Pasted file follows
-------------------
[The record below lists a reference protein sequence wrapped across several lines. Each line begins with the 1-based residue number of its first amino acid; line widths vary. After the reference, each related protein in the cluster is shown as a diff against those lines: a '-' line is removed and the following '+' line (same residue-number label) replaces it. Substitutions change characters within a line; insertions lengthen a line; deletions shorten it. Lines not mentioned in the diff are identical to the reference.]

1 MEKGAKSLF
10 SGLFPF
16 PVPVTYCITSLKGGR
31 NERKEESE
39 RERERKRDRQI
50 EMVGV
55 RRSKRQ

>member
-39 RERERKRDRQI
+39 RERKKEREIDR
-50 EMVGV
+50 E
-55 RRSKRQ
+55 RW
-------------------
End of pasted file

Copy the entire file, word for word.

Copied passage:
[The record below lists a reference protein sequence wrapped across several lines. Each line begins with the 1-based residue number of its first amino acid; line widths vary. After the reference, each related protein in the cluster is shown as a diff against those lines: a '-' line is removed and the following '+' line (same residue-number label) replaces it. Substitutions change characters within a line; insertions lengthen a line; deletions shorten it. Lines not mentioned in the diff are identical to the reference.]

1 MEKGAKSLF
10 SGLFPF
16 PVPVTYCITSLKGGR
31 NERKEESE
39 RERERKRDRQI
50 EMVGV
55 RRSKRQ

>member
-39 RERERKRDRQI
+39 RERKKEREIDR
-50 EMVGV
+50 E
-55 RRSKRQ
+55 RW